Cannabis Business Executive
Since marijuana was legalized in California at the beginning of January, demand for legal marijuana has been on the rise. But there are big problems looming for the California market, which is expected to grow to $7 billion. Marijuana regulations have created a supply chain filled with delays the create product shortages and requirements that raise prices for consumers. It’s a trickle-down effect that could actually bolster illegal marijuana sales.
As anticipated before recreational marijuana was legalized in California, there is widespread demand for cannabis products. Dispensaries are making sales, and it’s very likely that the black market is feeling the effects. However, the industry buzz paints a bleak picture for the future if things continue along the path they’re currently traveling. Here are a few of the red flags being raised:
1. Supply Chain Delays Will Create a Marijuana Shortage for Retailers
According to the Washington Post, many marijuana retailers stockpiled inventories at the end of 2017 in anticipation of a rocky start to legal marijuana sales in 2018. The question California marijuana retailers are asking now is what happens when they deplete their inventories?
With only 756 licensed marijuana cultivators in California, according to the Cannabiz Media License Database, the legal marijuana industry has to compete with tens of thousands more illegal marijuana farms across the state. The Washington Post reports there are 15,000 illegal marijuana farms in Humboldt County, California alone, but there are just 168 licensed marijuana cultivators in Humboldt County per the Cannabiz Media California Scorecard.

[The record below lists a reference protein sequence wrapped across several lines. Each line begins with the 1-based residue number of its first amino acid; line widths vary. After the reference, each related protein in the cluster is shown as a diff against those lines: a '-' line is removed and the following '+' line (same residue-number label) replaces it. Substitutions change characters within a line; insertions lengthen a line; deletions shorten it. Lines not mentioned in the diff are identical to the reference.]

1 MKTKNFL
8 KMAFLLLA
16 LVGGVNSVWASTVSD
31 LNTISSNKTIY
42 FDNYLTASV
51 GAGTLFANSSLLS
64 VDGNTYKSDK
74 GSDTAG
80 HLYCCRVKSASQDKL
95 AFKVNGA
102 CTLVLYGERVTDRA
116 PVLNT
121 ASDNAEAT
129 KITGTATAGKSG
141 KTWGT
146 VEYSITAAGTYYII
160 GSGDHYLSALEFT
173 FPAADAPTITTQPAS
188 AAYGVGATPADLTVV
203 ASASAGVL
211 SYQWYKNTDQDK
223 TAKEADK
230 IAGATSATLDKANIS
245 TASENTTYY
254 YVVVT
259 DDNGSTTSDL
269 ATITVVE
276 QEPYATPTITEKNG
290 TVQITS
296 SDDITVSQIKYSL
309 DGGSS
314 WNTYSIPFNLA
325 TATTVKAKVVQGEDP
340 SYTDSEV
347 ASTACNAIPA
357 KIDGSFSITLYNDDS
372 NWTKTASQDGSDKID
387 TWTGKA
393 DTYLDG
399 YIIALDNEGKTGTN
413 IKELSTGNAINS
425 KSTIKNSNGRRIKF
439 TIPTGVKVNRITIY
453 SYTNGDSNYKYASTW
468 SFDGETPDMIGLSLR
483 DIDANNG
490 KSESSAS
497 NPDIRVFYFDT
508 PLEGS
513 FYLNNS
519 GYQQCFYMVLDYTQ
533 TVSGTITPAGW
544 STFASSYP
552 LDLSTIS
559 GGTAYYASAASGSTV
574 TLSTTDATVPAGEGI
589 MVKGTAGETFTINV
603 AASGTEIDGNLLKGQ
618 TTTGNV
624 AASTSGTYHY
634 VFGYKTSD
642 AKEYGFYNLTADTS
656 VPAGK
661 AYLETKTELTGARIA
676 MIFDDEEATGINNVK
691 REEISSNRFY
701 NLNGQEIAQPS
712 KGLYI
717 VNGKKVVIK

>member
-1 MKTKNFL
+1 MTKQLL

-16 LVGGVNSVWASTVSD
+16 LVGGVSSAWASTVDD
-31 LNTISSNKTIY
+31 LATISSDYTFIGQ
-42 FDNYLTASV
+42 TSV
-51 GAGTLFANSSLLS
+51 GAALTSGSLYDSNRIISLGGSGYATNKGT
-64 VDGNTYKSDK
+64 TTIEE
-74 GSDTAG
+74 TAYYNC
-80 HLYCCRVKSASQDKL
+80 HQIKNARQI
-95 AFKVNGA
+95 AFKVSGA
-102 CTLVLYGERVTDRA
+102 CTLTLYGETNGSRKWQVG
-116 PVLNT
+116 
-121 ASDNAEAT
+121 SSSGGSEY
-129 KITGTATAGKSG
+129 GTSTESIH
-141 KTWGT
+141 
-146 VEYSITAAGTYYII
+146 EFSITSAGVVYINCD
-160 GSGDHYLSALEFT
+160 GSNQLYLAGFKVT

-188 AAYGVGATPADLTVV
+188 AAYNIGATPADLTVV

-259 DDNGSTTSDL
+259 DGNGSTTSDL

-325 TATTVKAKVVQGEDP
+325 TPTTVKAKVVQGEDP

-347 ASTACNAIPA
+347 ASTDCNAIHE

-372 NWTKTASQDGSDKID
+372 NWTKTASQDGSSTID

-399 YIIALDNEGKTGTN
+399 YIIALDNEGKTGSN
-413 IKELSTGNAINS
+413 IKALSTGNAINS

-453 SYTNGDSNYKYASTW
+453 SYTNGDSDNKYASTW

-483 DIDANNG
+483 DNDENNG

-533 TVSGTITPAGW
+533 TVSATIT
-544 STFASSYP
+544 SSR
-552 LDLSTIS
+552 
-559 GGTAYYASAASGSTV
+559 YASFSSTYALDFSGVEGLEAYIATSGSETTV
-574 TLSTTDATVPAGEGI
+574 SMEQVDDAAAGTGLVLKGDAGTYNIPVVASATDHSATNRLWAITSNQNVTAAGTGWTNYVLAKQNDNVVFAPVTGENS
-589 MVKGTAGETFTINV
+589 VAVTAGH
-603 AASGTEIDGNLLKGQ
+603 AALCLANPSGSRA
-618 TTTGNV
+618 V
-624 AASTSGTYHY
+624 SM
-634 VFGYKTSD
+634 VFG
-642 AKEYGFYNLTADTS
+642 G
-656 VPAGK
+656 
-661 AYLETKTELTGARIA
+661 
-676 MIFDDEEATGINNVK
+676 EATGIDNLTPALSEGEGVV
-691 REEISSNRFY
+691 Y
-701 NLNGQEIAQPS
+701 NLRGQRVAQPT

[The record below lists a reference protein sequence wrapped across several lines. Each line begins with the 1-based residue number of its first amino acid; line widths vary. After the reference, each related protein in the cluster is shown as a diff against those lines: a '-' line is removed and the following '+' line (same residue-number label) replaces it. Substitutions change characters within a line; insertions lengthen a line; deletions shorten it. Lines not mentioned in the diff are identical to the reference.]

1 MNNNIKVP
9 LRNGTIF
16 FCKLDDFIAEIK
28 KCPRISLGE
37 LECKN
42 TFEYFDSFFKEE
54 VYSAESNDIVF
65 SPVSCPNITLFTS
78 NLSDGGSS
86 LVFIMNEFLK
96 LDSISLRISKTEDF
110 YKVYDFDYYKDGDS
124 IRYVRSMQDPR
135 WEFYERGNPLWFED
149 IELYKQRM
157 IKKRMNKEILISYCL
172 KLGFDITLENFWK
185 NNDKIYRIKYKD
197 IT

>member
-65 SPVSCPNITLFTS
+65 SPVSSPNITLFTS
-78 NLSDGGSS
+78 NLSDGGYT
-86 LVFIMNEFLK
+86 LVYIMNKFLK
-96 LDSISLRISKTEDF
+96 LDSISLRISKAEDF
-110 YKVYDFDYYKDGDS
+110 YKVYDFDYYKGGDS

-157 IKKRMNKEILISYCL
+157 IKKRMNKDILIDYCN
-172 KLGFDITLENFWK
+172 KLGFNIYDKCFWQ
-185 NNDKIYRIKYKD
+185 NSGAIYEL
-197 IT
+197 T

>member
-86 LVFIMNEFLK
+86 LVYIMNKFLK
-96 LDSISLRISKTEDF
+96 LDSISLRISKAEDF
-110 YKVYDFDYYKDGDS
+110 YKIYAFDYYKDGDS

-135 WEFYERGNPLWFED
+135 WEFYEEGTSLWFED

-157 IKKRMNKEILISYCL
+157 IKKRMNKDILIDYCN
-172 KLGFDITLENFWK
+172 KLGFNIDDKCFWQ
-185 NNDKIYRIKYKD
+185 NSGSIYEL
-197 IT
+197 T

The process to get marijuana products from cultivators to retailers is a long one with many stops along the way. Here’s a very simple overview. Retailers are required to contact distributors when they need inventory. Distributors must get the marijuana from growers, and store it in a warehouse for a testing company to retrieve a sample. There are only 20 testing facilities currently licensed to conduct the tests required by law before marijuana products can be sold to consumers.
Once the testing is done and the marijuana is approved, the distributor can package it and deliver it to the retailer. Of course, if the marijuana is not approved, the marijuana goes back to the cultivator where the problem must be fixed or the marijuana must be destroyed.
If you do the math, it shouldn’t come as a surprise that retailers are concerned their marijuana supplies will dry up. If they can’t meet consumer demand, not only will they lose money, but the black market will profit. It’s a lose-lose situation.